Not all researchers make a comic strip about their research, but language researcher Martijn Wieling of the Information Science department did. Wieling uses an articulograph to the study tongue movements of dialect users. The comic strip allows him to explain his research in a different way and to a different audience. And he learned a lot from it, too.
‘Partly because the data were collected from children and young people, a comic strip seemed a nice way to reach these target groups’, says Wieling. ‘The comic strip is about my research, but also shows what conducting research is like; brainstorming about an idea, collecting data and processing it, presenting at a congress, submitting an article, revising and eventually publishing it. Plus, that conducting research requires perseverance.’ Making the comic strip took a lot more time than expected, but Wieling is very pleased with the result. What I learned from it? That you can’t explain too much and must formulate clearly and concisely. I am now much better prepared for a 2-minute pitch. The nice thing about the comic strip is that it’s here to stay. It’s a good visiting card and give-away summary of my research. People will read it sooner than two pages full of text.’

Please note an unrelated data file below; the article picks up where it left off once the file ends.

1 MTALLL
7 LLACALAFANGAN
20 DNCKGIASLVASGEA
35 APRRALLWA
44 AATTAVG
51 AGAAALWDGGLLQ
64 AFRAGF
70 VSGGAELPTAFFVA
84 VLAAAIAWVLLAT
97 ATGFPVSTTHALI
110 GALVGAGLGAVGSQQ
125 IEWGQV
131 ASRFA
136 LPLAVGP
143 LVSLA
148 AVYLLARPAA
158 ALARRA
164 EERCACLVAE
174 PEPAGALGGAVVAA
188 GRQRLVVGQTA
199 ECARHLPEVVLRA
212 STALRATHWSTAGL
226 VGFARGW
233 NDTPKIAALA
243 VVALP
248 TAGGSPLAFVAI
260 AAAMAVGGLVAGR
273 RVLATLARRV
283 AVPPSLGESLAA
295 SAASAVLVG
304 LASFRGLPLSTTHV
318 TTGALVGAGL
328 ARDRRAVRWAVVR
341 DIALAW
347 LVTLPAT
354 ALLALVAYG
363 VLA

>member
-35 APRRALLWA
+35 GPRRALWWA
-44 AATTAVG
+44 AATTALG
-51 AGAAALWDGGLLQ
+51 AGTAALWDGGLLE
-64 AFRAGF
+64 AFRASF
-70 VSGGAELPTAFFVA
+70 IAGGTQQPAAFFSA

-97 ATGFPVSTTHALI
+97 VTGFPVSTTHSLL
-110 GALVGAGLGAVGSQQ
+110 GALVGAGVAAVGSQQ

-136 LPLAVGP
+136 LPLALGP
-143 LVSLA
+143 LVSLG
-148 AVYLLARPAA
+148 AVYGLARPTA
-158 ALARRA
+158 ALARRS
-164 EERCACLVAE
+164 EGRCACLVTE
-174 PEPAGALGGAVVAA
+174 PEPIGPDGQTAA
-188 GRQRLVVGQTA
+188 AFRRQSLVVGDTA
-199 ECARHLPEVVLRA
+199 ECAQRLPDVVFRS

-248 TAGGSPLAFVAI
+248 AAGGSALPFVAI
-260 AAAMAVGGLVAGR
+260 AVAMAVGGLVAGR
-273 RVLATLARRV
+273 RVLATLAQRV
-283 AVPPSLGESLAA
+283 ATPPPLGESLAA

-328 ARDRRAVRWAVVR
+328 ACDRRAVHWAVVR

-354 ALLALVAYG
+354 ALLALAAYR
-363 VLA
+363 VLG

Research into the common roots along the German-Dutch border
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